I think here the local culture does include manners how ever seldom now are they expressed. 

I notice filipino friends and family of my partner always express appreciation, how ever open a mall door for someone, slow the car for a pedestrian to cross and rarely does one get an acknowledgment. 

When I slow or stop for a pedestrian to cross the road, all but one time they acknowledge the act by Sauntering across the road. The one man who picked up the pace shocked me!

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7 hours ago, robert k said:

Where I'm at, it's usually a trike on the national highway taking his own sweet time. They need a minimum speed limit. If you can't do 40kph, you don't need to be on the national highway.

Where I'm at we get the occasional pedicab strolling down the national hwy. A regular occurrence is a string of the basura collector pedicabs strung together with about 8 to 10 of them being towed along by a tricycle on their way to a junk shop.:no: 

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On 12/31/2018 at 1:30 PM, Reboot said:

I have a friend who lived there for a few years back in the 80s. His social circle was top crust. His GF, part Filipina, was the niece of a famous international star. He has commented to me about how lowly they regarded the common people and the things they would call them.

Wife tells me about the times when she was a young girl growing up here. There were those both male and female who would look down on those less fortunate. They were called "mata pobres". Translated loosely it would mean "killers of the poor".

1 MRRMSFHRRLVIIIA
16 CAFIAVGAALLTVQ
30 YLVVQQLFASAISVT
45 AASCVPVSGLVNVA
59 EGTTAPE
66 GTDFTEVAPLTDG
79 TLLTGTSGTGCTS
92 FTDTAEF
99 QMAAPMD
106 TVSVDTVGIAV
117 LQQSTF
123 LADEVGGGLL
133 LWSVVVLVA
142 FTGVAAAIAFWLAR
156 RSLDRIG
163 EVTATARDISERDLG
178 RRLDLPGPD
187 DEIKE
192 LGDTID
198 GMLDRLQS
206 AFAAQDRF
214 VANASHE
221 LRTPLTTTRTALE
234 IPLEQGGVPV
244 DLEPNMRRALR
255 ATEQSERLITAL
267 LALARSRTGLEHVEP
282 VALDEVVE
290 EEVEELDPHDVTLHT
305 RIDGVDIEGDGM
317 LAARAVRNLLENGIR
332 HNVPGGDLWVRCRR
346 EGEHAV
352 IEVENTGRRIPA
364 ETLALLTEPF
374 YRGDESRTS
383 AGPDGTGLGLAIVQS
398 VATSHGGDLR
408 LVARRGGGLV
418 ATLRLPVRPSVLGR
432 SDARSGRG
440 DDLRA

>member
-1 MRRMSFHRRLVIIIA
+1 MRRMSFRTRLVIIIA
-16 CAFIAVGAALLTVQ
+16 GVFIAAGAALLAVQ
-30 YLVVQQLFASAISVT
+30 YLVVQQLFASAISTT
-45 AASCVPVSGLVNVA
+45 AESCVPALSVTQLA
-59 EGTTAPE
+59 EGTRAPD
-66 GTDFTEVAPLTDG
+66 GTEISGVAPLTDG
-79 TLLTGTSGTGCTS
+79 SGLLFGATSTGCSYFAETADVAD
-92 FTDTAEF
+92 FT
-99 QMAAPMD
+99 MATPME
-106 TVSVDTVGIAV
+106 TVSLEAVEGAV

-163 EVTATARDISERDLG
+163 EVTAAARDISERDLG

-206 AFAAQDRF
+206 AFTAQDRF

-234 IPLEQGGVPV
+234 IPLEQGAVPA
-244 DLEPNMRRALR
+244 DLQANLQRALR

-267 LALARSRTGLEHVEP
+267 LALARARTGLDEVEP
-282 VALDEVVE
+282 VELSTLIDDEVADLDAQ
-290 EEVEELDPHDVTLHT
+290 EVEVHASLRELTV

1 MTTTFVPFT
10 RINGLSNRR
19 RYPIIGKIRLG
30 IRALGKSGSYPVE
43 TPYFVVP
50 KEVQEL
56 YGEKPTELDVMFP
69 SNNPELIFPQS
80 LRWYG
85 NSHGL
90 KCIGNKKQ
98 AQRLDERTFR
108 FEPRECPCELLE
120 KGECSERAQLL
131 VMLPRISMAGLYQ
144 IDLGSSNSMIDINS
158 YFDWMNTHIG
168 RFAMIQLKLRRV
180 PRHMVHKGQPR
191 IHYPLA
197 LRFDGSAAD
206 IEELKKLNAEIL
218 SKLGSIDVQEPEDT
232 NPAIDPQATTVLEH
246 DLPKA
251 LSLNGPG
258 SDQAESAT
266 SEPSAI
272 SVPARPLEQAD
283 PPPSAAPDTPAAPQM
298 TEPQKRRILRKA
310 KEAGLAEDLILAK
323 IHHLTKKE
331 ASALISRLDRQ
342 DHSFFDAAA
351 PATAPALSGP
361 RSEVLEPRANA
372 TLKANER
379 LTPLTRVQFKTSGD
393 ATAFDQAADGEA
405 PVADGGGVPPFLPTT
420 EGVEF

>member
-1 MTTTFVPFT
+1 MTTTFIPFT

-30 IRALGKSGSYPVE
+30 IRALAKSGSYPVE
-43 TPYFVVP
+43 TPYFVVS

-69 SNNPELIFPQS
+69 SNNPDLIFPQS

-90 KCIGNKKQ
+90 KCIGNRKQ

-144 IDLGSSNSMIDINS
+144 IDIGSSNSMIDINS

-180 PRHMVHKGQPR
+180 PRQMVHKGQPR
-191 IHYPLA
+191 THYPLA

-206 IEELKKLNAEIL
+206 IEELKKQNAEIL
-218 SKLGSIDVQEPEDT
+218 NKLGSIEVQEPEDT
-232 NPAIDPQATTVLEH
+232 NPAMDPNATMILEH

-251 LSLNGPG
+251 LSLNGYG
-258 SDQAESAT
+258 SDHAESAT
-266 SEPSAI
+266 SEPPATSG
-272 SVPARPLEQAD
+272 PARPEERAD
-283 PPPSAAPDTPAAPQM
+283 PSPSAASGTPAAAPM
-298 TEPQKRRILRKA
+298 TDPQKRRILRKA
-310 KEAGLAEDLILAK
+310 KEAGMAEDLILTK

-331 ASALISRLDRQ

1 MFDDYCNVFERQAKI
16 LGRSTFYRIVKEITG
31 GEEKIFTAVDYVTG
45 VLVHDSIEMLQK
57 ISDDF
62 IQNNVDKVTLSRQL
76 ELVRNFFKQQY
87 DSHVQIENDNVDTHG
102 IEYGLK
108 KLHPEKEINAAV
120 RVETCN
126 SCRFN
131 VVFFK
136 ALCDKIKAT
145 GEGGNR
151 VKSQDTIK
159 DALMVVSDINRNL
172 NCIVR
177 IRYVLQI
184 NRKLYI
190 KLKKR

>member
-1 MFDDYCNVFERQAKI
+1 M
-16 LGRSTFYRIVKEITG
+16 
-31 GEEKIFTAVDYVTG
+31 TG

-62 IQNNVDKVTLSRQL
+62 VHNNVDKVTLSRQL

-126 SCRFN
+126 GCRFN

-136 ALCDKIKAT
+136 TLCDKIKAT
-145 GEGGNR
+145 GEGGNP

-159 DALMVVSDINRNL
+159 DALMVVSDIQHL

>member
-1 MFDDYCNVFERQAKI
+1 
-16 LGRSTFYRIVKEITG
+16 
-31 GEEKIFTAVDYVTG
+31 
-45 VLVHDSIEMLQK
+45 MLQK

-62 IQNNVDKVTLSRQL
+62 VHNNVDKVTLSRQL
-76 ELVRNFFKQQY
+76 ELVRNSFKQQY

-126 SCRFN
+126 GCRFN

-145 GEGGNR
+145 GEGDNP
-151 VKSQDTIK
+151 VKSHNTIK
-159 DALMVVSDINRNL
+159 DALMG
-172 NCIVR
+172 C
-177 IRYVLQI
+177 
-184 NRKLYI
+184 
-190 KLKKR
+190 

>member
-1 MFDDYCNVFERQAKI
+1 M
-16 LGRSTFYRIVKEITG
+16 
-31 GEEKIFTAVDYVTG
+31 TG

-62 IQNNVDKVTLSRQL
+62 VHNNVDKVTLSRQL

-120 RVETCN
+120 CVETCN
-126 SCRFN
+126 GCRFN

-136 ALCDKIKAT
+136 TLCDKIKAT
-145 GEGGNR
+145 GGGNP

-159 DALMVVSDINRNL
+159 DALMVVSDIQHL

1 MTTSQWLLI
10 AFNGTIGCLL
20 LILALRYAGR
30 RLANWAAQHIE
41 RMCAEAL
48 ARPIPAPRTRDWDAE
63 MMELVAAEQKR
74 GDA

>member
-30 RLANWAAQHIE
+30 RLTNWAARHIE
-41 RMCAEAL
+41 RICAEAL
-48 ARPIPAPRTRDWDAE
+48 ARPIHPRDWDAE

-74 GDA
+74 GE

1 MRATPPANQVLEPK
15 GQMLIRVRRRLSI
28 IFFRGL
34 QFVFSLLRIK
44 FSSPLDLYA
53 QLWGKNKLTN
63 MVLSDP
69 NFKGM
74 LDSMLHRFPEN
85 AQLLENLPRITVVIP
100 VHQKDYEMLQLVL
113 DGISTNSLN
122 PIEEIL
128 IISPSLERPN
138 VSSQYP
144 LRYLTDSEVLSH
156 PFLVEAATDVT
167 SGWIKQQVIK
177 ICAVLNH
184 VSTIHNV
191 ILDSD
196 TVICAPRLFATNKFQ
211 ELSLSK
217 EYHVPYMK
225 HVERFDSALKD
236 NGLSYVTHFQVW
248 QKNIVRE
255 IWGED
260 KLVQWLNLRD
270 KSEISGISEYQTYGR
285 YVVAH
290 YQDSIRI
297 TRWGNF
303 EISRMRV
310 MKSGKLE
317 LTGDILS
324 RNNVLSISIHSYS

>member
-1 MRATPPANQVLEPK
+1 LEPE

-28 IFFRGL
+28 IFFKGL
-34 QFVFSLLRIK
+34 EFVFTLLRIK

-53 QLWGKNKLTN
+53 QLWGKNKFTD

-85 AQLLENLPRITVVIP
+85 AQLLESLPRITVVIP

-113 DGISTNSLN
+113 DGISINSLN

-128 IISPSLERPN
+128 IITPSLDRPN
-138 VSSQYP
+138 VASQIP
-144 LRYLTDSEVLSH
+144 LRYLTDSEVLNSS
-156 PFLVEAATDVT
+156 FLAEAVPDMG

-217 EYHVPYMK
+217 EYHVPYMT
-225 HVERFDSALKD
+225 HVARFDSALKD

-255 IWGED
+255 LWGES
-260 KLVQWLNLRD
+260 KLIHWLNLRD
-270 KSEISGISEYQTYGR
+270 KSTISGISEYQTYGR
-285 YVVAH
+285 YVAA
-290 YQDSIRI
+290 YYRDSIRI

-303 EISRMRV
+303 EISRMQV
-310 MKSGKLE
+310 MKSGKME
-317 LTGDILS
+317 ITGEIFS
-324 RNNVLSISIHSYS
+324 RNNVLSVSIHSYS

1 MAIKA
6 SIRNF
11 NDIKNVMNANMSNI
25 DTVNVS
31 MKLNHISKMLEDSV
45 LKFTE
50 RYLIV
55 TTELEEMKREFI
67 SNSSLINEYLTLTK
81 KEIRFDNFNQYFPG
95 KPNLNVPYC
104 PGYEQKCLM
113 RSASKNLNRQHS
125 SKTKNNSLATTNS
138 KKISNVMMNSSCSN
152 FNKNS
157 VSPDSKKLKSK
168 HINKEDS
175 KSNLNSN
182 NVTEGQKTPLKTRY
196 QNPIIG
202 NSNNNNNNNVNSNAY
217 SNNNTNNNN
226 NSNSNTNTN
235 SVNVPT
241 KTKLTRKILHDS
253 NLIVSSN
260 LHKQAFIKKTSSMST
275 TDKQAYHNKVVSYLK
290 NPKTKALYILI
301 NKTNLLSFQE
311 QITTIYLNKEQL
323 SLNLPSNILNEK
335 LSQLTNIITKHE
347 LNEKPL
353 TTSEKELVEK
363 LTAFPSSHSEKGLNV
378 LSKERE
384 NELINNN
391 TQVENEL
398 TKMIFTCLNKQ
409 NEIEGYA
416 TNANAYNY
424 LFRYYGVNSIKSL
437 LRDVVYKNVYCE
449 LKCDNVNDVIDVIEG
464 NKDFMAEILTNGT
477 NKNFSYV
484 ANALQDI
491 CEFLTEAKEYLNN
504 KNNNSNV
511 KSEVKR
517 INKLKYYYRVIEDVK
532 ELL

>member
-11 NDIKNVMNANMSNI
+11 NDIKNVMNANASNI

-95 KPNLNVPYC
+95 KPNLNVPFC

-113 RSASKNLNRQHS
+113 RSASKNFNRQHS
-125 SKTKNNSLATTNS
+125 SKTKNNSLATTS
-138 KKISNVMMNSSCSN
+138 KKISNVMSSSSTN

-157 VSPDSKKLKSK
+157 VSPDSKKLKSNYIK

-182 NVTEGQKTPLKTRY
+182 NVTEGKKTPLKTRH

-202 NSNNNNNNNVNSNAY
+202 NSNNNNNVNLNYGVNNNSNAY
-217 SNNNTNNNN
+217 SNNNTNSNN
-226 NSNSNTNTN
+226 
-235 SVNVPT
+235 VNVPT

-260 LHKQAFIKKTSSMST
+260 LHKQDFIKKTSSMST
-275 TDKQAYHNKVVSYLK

Then, there were young girls who were among the common people not wealthy and not poor. They wanted to keep those who wanted to improve themselves, "social climbers". Like for instance, if a girl bought or was given a nice blouse or dress, they would call her a social climber".  Then there is the "crab mentality" that most everyone is familiar with. They find fault in anyone who is climbing the ladder of success. 

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On 12/31/2018 at 7:32 PM, robert k said:

When I slow or stop for a pedestrian to cross the road, all but one time they acknowledge the act by Sauntering across the road. The one man who picked up the pace shocked me!

Getting a filipina to run in the hot sun is probably an exercise in futility.

 

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1 hour ago, Reboot said:

Getting a filipina to run in the hot sun is probably an exercise in futility.

When I see a Filipino run ( actually walk fast) she is probably  late to work and has wet hair.

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Posted (edited)
6 hours ago, Reboot said:

Getting a filipina to run in the hot sun is probably an exercise in futility.

 

If it were the filipinas, it probably wouldn't even occur to me to take notice of it. It's when the men saunter across the road when they realize you are not actively trying to run them over. Even as wrecked as I am, I will pick up the pace if someone stops for me. Then again, the guide at Caramoan asked if I would make it up the hill to the lighthouse, but he was the one gasping halfway up, at barely half my age too.

Edited by robert k
Punctuation